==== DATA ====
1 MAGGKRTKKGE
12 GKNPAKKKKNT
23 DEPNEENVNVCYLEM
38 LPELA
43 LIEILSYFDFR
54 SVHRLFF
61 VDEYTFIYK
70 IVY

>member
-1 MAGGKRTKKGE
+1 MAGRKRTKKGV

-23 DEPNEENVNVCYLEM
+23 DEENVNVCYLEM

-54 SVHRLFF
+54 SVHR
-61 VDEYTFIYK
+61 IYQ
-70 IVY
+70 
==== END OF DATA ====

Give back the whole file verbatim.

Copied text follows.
1 MAGGKRTKKGE
12 GKNPAKKKKNT
23 DEPNEENVNVCYLEM
38 LPELA
43 LIEILSYFDFR
54 SVHRLFF
61 VDEYTFIYK
70 IVY

>member
-1 MAGGKRTKKGE
+1 MAGRKRTKKGV

-23 DEPNEENVNVCYLEM
+23 DEENVNVCYLEM

-54 SVHRLFF
+54 SVHR
-61 VDEYTFIYK
+61 IYQ
-70 IVY
+70 